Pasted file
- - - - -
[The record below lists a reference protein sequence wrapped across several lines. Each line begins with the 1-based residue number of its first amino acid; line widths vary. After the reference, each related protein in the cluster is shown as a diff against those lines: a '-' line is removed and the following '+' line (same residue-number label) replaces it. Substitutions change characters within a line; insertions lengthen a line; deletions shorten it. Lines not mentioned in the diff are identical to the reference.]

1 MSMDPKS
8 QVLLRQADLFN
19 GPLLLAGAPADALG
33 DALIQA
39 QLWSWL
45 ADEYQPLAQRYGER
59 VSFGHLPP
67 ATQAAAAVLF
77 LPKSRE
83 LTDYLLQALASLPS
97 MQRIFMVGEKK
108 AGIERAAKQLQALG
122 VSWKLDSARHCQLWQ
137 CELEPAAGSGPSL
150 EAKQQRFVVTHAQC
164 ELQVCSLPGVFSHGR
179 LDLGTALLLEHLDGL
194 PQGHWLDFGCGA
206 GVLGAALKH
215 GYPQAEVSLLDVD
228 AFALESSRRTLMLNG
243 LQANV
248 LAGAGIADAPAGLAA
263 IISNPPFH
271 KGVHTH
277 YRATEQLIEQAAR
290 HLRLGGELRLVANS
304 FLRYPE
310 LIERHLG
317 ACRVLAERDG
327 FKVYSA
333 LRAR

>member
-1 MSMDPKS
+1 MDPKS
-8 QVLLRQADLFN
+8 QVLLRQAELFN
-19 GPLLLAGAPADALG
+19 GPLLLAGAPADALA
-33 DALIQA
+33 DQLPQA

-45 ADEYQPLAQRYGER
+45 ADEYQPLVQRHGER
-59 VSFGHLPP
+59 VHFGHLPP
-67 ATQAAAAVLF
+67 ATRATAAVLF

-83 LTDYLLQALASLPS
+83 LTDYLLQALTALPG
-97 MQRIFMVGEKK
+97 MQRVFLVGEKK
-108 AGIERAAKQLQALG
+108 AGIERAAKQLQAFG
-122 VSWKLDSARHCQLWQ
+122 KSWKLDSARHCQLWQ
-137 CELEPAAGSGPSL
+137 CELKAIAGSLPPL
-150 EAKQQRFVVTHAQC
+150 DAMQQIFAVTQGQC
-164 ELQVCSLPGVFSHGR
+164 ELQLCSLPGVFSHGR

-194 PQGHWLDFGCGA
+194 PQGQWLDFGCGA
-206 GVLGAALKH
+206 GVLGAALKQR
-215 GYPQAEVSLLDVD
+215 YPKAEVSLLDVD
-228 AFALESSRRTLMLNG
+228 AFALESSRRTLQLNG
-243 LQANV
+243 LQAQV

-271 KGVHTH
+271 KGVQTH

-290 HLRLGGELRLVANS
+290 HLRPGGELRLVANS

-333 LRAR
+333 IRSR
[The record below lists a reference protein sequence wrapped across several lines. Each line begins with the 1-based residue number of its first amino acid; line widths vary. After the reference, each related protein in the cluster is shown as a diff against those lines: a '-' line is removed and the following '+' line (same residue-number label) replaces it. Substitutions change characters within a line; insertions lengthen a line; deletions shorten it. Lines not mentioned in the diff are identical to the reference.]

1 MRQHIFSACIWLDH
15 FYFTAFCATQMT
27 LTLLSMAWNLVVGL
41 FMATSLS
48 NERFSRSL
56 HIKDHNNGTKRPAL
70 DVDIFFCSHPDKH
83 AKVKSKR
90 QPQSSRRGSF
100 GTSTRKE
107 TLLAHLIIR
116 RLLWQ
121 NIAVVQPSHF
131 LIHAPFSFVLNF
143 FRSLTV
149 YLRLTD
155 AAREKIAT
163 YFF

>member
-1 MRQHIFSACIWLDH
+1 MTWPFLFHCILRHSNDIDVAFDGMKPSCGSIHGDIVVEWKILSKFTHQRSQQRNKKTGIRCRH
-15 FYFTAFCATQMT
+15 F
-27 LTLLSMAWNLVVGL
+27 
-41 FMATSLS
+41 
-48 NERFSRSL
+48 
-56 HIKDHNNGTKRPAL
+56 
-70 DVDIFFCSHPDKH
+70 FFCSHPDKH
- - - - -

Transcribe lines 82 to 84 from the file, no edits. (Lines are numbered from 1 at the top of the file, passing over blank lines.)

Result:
27 LTLLSMAWNLVVGL
41 FMATSLS
48 NERFSRSL